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MIGUEL ANTON (54), a Portuguese sailor, was indicted for feloniously stabbing William Slavin, in the township of North Shields, on the 2nd September. Mr DAVISON, who appeared for the prosecution, stated the case. On the day in question, the prisoner, in Company with a female, entered the Steam Boat Inn, in North Shields, and invited her to sit down; but it being contrary to the regulations of the house for females of the class to which the companion of the prisoner belonged to sit there, the landlady ref used permission for her to do so, at which Anton became very much incensed. He then took out a clasp knife and commenced cutting tobacco. After using it, he placed it in the breast of his shirt. At this time two negro sailors entered the room in which the prisoner was, and he made use of some insulting expressions to them and to the people in the house. He then took a knife from a sheath suspended from a belt around his waist, and put it into one of his boots. Some further parley took place between the prisoner and the negroes, which terminated in a general fight, during which, the prisoner drew his knife from his boot, ran at Slavin, who was standing in the room, taking no part in the fray, and, seizing him by the hair, pulled his head under his (prisoner's) arm, and drew the blade across the back of the neck, inflicting a wound about a quarter of an inch deep, and several inches in length. Medical assistance being procured, it was ascertained that it was not of a dangerous character; but sufficient to incapacitate him from pursuing his usual avocation for four weeks. The prisoner, on being called on for his defence, gave a paper to his interpreter, by which it appeared that he acknowledged himself guilty of the offense, having committed it when in a state of excitement, produced by being insulted in the public house. After a short consultation, the jury returned a verdict of guilty of unlawfully wounding, and the prisoner was sentenced to nine months' imprisonment, with hard labour.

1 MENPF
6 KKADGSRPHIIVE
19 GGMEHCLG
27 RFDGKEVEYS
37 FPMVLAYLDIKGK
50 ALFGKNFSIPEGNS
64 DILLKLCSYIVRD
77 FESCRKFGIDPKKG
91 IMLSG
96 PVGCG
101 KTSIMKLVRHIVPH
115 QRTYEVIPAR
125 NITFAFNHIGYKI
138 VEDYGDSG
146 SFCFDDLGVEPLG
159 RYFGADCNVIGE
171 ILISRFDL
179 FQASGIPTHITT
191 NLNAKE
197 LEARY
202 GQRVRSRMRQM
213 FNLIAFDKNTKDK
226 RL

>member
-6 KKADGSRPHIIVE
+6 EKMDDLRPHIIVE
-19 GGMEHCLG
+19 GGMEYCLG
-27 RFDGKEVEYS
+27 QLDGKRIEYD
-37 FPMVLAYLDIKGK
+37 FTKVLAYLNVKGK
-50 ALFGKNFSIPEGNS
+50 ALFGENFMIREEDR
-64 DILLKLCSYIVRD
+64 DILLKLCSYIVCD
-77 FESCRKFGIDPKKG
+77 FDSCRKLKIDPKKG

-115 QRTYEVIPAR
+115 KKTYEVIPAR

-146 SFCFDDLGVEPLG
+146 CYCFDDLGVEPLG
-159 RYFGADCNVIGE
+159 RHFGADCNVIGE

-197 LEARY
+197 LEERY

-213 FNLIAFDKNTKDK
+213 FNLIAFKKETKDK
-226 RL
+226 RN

Newcastle Courant (Newcastle-upon-Tyne, England), December 5, 1856.